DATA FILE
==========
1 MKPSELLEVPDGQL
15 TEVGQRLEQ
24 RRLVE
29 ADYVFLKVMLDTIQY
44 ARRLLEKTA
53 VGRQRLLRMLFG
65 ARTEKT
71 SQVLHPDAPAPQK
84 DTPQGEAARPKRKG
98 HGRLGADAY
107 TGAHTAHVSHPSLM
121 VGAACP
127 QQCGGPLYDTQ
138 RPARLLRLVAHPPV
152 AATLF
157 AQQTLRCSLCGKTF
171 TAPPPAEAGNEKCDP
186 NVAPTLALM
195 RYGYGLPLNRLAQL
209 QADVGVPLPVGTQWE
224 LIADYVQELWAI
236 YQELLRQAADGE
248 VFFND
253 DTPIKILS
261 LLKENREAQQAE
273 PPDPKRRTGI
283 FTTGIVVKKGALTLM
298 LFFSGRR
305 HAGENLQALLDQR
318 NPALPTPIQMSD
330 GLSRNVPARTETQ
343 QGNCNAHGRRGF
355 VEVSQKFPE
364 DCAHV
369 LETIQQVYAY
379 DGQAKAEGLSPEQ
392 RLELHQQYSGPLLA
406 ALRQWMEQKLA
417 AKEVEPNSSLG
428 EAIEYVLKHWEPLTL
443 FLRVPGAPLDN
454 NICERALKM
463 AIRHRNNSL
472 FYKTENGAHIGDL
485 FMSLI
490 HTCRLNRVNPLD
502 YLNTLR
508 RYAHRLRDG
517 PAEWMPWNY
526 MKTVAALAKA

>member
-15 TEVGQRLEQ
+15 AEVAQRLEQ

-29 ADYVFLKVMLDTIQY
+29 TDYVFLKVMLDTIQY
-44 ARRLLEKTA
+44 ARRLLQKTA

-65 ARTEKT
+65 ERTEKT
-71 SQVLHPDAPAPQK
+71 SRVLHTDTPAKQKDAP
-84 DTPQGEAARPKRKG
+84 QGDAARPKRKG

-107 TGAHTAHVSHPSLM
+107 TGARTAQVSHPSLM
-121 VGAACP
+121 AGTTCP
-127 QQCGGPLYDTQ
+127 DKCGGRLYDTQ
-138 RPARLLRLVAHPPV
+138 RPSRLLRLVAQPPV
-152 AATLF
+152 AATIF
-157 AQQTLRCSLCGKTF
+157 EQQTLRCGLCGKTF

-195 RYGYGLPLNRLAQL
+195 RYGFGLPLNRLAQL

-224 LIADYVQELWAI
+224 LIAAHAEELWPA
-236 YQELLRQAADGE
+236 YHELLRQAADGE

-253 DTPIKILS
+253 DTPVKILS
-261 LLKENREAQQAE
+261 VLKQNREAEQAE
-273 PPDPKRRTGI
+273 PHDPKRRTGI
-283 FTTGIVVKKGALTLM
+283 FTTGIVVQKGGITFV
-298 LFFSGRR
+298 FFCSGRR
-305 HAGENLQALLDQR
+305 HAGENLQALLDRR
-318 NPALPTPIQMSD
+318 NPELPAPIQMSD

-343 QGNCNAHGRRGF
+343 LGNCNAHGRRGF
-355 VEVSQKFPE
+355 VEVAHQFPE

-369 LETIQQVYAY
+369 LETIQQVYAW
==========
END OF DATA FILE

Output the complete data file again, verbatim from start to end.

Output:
1 MKPSELLEVPDGQL
15 TEVGQRLEQ
24 RRLVE
29 ADYVFLKVMLDTIQY
44 ARRLLEKTA
53 VGRQRLLRMLFG
65 ARTEKT
71 SQVLHPDAPAPQK
84 DTPQGEAARPKRKG
98 HGRLGADAY
107 TGAHTAHVSHPSLM
121 VGAACP
127 QQCGGPLYDTQ
138 RPARLLRLVAHPPV
152 AATLF
157 AQQTLRCSLCGKTF
171 TAPPPAEAGNEKCDP
186 NVAPTLALM
195 RYGYGLPLNRLAQL
209 QADVGVPLPVGTQWE
224 LIADYVQELWAI
236 YQELLRQAADGE
248 VFFND
253 DTPIKILS
261 LLKENREAQQAE
273 PPDPKRRTGI
283 FTTGIVVKKGALTLM
298 LFFSGRR
305 HAGENLQALLDQR
318 NPALPTPIQMSD
330 GLSRNVPARTETQ
343 QGNCNAHGRRGF
355 VEVSQKFPE
364 DCAHV
369 LETIQQVYAY
379 DGQAKAEGLSPEQ
392 RLELHQQYSGPLLA
406 ALRQWMEQKLA
417 AKEVEPNSSLG
428 EAIEYVLKHWEPLTL
443 FLRVPGAPLDN
454 NICERALKM
463 AIRHRNNSL
472 FYKTENGAHIGDL
485 FMSLI
490 HTCRLNRVNPLD
502 YLNTLR
508 RYAHRLRDG
517 PAEWMPWNY
526 MKTVAALAKA

>member
-15 TEVGQRLEQ
+15 AEVAQRLEQ

-29 ADYVFLKVMLDTIQY
+29 TDYVFLKVMLDTIQY
-44 ARRLLEKTA
+44 ARRLLQKTA

-65 ARTEKT
+65 ERTEKT
-71 SQVLHPDAPAPQK
+71 SRVLHTDTPAKQKDAP
-84 DTPQGEAARPKRKG
+84 QGDAARPKRKG

-107 TGAHTAHVSHPSLM
+107 TGARTAQVSHPSLM
-121 VGAACP
+121 AGTTCP
-127 QQCGGPLYDTQ
+127 DKCGGRLYDTQ
-138 RPARLLRLVAHPPV
+138 RPSRLLRLVAQPPV
-152 AATLF
+152 AATIF
-157 AQQTLRCSLCGKTF
+157 EQQTLRCGLCGKTF

-195 RYGYGLPLNRLAQL
+195 RYGFGLPLNRLAQL

-224 LIADYVQELWAI
+224 LIAAHAEELWPA
-236 YQELLRQAADGE
+236 YHELLRQAADGE

-253 DTPIKILS
+253 DTPVKILS
-261 LLKENREAQQAE
+261 VLKQNREAEQAE
-273 PPDPKRRTGI
+273 PHDPKRRTGI
-283 FTTGIVVKKGALTLM
+283 FTTGIVVQKGGITFV
-298 LFFSGRR
+298 FFCSGRR
-305 HAGENLQALLDQR
+305 HAGENLQALLDRR
-318 NPALPTPIQMSD
+318 NPELPAPIQMSD

-343 QGNCNAHGRRGF
+343 LGNCNAHGRRGF
-355 VEVSQKFPE
+355 VEVAHQFPE

-369 LETIQQVYAY
+369 LETIQQVYAW